I posted last week about the samples I made in preparation for dyeing the February Cardinal roving based on Ellen’s picture. I also dyed the fiber, but I didn’t get it done in time for it to finish drying for pictures. We fixed that little problem this morning, so without further ado, here are the results of my little experiment.

I dyed four different colorways, three that were aimed at actually reproducing the colors in the picture, and one that was just riffing off of the new colors on my sample cards.

The first two that I dyed didn’t come out quite as I had hoped, but (as usual) I love the way that they did come out. Both rovings use the same set of colors, but one is balanced more toward the light end of the spectrum,

and the other has more dark.

Put together, though, they’re hard to tell apart.

This pair shows the problem with dyeing high-contrast colors right next to one another. Without some kind of gel thickener, the colors tend to bleed into one another. The dark dye also tends to take over the light regions, evening out the (purposefully uneven) dye application. It produces beautiful results, but it’s not really the representation of a dark forest with a brilliant flash of red that I was going for.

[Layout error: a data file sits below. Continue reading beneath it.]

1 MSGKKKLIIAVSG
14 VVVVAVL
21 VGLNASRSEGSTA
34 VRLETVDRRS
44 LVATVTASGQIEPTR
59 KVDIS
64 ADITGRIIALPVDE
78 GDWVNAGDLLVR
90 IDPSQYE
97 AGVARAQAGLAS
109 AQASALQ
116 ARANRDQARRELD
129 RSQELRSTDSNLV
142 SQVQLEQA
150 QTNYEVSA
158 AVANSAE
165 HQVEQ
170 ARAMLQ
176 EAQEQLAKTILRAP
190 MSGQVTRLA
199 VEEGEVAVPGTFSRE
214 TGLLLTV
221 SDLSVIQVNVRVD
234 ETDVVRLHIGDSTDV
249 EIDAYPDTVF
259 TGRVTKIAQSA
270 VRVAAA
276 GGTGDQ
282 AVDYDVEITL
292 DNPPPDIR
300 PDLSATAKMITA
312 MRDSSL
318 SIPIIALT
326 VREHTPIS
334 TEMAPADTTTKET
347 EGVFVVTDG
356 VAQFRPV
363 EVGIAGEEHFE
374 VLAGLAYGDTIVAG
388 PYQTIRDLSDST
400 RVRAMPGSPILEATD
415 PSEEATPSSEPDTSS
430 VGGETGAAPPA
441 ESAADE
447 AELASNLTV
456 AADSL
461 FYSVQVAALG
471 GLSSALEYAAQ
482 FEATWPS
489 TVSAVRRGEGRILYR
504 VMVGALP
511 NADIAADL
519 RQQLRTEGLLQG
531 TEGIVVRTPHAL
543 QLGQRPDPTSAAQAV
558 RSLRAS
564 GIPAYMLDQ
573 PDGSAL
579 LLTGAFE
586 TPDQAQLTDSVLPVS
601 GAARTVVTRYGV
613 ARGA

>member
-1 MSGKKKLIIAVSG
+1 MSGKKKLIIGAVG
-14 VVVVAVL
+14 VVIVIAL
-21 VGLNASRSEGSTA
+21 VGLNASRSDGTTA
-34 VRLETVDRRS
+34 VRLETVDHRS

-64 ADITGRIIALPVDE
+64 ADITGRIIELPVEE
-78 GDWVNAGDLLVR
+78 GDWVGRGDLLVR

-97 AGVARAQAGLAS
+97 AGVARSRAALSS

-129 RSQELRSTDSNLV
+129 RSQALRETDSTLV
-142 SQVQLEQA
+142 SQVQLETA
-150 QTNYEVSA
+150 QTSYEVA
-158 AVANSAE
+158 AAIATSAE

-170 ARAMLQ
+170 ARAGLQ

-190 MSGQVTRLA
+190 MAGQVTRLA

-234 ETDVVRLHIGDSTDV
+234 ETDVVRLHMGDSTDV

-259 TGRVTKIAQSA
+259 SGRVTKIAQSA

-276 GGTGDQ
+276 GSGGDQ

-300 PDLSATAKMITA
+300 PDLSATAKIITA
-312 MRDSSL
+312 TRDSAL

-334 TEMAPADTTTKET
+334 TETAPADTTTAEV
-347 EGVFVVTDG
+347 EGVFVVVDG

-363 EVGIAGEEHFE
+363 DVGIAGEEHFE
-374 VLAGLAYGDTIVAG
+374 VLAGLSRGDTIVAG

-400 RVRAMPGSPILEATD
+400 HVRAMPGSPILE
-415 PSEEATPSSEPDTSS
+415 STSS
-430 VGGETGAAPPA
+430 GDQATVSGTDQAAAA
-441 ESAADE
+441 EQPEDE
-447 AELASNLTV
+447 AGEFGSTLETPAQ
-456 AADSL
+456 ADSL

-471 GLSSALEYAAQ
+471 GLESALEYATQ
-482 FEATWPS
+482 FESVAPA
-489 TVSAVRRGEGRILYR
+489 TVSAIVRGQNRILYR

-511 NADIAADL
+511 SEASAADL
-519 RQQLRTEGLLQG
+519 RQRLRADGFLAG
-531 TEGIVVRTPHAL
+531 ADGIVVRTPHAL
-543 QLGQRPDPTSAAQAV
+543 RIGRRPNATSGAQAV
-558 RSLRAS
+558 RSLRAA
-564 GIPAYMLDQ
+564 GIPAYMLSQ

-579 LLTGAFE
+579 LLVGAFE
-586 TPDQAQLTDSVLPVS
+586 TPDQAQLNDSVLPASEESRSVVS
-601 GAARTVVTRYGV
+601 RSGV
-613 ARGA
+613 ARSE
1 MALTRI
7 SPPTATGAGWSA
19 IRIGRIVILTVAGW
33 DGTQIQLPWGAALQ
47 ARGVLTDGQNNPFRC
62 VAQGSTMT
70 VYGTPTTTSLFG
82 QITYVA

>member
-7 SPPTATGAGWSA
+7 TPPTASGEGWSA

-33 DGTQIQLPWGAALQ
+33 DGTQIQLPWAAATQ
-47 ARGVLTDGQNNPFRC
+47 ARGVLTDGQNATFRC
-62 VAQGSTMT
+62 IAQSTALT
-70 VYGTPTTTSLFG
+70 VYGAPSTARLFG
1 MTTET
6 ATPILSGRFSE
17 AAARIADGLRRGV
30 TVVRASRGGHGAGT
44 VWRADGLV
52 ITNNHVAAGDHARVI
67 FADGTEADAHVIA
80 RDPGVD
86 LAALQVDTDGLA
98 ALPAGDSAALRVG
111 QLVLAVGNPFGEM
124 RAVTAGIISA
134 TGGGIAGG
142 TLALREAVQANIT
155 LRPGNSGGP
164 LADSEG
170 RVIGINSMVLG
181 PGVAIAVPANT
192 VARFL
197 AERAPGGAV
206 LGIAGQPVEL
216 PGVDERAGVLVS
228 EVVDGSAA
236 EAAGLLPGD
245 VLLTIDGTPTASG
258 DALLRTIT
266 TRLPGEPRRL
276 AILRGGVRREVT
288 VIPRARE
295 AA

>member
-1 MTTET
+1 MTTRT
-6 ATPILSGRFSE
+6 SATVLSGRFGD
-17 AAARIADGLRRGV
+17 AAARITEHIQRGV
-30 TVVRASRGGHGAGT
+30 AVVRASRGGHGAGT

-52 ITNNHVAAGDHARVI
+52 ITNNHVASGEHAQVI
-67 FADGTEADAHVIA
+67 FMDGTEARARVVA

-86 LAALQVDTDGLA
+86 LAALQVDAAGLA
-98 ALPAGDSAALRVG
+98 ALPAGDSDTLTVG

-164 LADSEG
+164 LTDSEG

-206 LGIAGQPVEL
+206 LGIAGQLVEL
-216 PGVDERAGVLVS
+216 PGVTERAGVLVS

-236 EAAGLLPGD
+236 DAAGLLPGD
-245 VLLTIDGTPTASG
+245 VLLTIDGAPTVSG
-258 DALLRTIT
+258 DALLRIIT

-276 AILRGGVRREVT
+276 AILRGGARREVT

The next roving is my favorite of the bunch. It’s just a combination of very pale colors, all toned down with a tiny touch of gray. There’s a blue, and a green, and a brown that give the hint of color, and the three combine to make a very softly variegated fiber that stops just short of being pastel.

I absolutely love it, especially in the shiny blue-faced leicester roving.

The last roving came the closest to what I wanted. That’s especially good, because I made 8 oz of this one (and only 4 oz for each of the others). This time, I left out the red, and focused on the deep-dark greens.

I tried to leave some pale spots, but again the dark colors bled in and mostly filled the space I’d left undyed. There are some spots that echo the trees in the foreground, but most of this roving is based in the shady greens in the background of the photo.

Instead of putting red into this fiber directly, I kept a small piece aside and dyed it separately, to be added in at will during the spinning. This makes a bright, pure red for maximum contrast with the green, and without the problem of the two colors bleeding into brown.

I think it would also be fun to spin this way, adding in a cardinal here and there on a whim, whenever it seems like there’s a little too much solid. It wouldn’t take much to have a forest full of them, peeking out from between the branches.

In all, I think this was a pretty successful experiment. One roving came close to what I had envisioned, and the others took me in directions I wouldn’t have expected to make fiber that I really like. It added a few more colors to my sample cards and made a few more pieces for the shop. And best of all, it was fun to do. I definitely think we’ll be trying this again soon.